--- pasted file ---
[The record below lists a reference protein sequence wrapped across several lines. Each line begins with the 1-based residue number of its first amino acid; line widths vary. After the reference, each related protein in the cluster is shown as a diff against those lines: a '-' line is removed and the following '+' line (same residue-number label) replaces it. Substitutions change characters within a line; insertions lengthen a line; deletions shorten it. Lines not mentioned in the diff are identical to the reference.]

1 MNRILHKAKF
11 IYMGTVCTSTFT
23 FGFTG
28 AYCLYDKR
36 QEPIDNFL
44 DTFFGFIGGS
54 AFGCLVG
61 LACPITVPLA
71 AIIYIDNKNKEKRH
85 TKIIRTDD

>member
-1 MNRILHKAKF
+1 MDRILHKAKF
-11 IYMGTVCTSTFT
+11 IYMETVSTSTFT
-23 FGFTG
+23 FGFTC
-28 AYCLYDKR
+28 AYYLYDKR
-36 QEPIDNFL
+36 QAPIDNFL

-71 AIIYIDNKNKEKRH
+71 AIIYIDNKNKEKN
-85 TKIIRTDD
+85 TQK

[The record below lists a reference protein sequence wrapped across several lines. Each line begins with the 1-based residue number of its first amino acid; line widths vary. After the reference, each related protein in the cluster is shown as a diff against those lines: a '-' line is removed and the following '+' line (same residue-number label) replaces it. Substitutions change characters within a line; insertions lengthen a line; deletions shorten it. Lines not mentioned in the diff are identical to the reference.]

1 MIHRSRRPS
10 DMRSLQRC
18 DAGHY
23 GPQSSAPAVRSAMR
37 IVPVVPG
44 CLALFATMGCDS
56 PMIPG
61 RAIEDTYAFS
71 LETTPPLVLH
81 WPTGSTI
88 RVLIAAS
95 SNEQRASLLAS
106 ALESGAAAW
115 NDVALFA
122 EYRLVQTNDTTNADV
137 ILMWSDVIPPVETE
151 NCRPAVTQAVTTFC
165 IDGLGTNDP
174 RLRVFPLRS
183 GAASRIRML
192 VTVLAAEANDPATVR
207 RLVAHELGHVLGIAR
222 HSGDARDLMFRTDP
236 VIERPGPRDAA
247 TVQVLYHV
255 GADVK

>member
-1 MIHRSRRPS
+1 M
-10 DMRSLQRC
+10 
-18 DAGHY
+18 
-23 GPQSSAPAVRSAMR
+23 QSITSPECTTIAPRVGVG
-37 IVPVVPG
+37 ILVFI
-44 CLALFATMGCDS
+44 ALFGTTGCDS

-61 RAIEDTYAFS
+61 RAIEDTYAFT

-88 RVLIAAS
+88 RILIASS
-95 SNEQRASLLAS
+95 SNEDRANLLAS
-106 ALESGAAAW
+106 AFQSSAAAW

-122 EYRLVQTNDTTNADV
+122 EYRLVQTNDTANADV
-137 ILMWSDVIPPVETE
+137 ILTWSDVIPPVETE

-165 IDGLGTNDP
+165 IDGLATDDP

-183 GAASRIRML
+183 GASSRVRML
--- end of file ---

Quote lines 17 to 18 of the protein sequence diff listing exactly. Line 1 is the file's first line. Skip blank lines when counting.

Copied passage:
-23 FGFTG
+23 FGFTC